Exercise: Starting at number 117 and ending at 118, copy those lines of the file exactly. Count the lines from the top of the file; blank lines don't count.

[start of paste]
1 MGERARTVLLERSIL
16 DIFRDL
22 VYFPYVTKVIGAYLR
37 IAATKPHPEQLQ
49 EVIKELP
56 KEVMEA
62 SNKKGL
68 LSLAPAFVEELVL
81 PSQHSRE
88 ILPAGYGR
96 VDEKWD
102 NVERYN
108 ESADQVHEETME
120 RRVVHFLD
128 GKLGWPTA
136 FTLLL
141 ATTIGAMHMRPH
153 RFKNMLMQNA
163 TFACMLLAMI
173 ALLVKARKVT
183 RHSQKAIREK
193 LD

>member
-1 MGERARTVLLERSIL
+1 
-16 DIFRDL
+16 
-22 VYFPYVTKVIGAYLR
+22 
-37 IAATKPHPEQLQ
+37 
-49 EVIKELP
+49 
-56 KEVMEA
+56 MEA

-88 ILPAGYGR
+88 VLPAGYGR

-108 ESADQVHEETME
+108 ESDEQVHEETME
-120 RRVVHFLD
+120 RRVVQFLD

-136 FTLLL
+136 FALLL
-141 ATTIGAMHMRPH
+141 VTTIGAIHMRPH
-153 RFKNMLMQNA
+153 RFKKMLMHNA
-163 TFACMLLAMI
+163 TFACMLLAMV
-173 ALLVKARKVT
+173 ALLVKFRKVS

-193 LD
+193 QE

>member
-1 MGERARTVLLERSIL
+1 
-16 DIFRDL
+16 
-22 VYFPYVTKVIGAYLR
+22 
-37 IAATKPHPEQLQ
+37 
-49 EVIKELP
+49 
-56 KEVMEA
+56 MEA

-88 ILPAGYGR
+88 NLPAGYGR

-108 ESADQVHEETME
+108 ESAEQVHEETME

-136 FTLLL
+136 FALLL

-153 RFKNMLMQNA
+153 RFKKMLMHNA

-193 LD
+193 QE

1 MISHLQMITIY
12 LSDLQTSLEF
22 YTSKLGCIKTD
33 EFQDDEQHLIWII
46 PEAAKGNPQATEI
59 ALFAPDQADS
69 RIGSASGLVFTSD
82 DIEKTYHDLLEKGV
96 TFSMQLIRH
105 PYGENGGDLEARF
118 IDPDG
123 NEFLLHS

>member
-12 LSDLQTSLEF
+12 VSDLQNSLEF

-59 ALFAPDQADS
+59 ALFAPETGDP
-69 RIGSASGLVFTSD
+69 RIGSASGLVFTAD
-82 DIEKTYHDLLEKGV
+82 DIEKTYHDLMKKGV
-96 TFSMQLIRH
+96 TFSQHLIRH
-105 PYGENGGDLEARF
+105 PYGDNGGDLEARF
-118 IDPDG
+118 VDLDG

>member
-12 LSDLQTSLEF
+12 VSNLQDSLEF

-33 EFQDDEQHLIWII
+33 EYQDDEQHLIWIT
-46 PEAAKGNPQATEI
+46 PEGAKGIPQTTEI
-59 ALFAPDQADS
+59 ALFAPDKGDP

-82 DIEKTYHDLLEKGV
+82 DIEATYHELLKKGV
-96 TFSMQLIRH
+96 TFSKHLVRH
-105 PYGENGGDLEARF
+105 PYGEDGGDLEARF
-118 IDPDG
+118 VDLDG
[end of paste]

-105 PYGENGGDLEARF
+105 PYGEDGGDLEARF